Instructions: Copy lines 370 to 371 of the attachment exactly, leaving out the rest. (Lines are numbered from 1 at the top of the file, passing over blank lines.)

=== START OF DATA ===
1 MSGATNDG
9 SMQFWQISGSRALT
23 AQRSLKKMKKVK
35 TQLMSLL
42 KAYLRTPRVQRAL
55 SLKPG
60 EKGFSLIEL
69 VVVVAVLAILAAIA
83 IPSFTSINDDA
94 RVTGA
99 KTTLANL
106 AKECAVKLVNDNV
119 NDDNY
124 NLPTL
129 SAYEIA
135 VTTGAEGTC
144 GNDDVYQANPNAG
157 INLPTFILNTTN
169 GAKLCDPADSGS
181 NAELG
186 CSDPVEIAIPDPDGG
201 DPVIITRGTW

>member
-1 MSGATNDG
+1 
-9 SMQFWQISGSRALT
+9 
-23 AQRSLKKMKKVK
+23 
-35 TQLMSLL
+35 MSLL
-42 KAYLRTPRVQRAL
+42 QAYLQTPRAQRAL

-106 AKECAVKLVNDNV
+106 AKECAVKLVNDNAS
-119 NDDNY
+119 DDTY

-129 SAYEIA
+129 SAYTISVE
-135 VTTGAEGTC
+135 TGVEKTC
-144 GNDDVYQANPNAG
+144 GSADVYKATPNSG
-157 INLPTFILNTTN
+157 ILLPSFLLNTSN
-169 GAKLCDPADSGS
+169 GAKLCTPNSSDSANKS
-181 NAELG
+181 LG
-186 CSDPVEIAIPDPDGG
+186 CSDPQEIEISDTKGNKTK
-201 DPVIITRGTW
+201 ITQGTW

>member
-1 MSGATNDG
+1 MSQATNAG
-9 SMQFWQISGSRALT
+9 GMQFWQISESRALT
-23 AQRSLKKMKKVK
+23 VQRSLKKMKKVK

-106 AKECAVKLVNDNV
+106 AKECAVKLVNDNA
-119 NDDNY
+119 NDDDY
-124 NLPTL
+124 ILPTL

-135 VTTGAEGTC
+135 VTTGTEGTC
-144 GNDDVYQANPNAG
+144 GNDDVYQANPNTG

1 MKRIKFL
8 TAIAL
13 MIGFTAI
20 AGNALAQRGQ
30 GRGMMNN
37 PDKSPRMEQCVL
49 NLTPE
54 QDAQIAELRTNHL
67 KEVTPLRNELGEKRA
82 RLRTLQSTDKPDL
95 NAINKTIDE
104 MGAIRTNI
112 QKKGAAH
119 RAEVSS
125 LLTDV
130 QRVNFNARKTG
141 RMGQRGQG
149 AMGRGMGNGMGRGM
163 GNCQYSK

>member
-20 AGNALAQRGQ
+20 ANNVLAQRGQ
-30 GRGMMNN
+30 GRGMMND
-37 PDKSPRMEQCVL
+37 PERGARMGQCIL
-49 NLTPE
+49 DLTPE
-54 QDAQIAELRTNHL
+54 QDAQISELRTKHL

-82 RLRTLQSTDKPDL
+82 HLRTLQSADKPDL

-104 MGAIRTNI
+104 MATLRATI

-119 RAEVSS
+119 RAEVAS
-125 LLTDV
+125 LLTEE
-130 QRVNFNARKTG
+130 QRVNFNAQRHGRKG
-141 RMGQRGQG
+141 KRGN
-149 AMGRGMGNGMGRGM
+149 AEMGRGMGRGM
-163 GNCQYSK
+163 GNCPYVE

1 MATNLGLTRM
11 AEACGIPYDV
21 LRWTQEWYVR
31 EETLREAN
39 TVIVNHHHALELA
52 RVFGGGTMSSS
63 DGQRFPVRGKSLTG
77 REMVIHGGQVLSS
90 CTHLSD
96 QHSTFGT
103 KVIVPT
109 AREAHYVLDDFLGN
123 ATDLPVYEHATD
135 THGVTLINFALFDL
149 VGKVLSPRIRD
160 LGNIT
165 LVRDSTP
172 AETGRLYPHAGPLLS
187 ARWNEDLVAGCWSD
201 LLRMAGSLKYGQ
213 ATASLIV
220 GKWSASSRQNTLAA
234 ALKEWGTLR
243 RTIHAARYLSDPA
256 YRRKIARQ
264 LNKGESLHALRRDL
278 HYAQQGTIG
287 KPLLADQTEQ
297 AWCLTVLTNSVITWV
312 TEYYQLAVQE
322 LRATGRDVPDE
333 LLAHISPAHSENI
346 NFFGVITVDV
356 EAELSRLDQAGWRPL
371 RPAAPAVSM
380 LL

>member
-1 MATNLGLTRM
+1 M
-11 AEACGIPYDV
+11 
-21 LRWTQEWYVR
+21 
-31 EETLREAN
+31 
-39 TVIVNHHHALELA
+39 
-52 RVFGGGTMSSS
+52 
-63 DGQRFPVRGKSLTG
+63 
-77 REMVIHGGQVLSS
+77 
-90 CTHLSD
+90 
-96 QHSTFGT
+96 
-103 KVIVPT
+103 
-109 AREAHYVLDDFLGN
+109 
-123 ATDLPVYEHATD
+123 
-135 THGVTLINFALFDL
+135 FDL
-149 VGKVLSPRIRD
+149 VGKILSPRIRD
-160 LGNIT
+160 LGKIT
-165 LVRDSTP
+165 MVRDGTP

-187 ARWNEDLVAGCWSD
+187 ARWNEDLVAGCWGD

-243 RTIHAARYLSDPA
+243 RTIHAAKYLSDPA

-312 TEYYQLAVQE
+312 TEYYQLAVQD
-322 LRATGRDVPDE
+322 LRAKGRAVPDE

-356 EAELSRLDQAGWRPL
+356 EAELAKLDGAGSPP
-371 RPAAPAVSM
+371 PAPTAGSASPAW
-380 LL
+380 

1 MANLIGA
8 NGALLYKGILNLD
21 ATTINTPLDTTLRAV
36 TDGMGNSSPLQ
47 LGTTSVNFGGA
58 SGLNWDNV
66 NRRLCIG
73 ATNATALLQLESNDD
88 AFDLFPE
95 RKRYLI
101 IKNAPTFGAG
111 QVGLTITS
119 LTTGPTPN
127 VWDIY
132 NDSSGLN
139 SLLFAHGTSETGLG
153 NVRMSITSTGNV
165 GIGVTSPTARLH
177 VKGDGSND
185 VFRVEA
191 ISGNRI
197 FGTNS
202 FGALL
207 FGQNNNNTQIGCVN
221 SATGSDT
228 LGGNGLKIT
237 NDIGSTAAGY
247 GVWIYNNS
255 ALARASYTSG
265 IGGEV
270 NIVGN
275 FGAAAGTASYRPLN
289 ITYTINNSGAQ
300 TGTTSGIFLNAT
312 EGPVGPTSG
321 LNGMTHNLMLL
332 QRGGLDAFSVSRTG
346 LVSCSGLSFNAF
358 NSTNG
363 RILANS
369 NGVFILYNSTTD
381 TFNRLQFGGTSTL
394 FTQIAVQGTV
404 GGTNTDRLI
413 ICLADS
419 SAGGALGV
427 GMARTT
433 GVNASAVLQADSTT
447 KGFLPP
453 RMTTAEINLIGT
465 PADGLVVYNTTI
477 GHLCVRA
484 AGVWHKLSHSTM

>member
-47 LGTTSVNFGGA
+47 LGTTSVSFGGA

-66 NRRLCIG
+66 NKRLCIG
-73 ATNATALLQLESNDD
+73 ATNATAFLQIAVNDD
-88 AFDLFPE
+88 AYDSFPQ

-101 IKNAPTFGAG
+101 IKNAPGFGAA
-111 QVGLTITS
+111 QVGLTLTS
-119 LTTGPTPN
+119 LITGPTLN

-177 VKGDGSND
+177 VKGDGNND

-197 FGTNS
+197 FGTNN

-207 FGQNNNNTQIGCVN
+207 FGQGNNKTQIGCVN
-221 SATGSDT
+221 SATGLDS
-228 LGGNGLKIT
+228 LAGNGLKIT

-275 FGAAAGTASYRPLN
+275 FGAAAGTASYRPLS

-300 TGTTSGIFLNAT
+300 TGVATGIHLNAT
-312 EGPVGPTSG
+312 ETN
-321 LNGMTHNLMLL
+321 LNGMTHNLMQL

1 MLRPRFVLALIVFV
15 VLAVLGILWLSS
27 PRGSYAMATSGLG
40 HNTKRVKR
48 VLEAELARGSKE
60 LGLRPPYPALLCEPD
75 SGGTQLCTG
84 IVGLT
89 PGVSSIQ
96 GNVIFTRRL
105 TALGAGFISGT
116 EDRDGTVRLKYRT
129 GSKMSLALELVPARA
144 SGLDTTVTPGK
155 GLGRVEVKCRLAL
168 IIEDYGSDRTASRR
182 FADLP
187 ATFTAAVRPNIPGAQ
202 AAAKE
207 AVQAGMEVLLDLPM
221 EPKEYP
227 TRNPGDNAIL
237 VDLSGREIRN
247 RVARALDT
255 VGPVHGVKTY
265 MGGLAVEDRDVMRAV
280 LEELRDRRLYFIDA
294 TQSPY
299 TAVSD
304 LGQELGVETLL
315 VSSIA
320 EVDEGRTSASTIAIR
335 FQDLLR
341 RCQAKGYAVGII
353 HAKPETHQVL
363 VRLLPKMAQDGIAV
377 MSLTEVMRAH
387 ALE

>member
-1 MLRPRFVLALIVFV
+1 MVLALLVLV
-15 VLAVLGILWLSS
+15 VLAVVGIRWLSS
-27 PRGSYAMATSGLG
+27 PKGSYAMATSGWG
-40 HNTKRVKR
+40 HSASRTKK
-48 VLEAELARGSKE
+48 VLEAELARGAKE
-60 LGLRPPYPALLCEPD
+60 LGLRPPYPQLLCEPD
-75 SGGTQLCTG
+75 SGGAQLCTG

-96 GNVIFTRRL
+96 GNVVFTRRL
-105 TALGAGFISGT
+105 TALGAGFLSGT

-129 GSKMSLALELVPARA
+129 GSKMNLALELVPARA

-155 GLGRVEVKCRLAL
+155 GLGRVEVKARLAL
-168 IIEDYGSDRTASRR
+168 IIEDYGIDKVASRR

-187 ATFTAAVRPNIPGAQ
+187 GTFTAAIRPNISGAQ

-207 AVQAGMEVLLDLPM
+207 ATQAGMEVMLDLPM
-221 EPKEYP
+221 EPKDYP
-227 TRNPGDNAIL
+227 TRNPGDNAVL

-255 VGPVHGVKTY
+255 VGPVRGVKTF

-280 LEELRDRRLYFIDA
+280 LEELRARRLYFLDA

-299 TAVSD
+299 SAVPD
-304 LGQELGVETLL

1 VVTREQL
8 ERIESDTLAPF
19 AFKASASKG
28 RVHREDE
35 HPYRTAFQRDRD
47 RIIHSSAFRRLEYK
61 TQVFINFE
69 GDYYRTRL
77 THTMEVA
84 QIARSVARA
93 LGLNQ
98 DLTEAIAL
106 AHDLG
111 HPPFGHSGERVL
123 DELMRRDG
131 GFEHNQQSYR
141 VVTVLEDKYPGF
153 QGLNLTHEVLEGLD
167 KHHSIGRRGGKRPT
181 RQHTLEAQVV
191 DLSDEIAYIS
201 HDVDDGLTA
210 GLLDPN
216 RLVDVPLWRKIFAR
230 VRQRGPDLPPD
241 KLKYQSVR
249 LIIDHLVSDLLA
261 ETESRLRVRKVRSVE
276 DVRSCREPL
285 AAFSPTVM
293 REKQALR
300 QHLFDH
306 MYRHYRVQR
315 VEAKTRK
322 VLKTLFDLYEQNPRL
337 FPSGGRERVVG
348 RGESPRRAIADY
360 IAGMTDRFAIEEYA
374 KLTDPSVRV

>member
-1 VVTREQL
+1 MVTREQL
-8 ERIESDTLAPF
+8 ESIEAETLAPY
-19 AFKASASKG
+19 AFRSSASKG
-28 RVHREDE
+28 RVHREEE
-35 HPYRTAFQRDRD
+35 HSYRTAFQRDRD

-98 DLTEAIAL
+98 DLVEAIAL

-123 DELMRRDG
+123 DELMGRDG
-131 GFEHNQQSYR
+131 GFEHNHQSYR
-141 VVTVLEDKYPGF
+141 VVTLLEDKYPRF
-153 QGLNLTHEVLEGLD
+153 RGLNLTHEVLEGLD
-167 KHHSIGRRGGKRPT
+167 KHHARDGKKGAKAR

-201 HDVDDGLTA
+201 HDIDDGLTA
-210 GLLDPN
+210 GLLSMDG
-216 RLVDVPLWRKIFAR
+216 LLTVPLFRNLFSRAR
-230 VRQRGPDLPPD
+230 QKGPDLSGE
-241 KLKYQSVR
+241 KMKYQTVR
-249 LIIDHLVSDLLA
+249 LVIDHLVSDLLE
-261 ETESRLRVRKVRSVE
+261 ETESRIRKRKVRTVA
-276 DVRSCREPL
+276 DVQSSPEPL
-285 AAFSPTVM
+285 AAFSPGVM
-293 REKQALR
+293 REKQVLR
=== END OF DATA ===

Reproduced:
35 HPYRTAFQRDRD
47 RIIHSSAFRRLEYK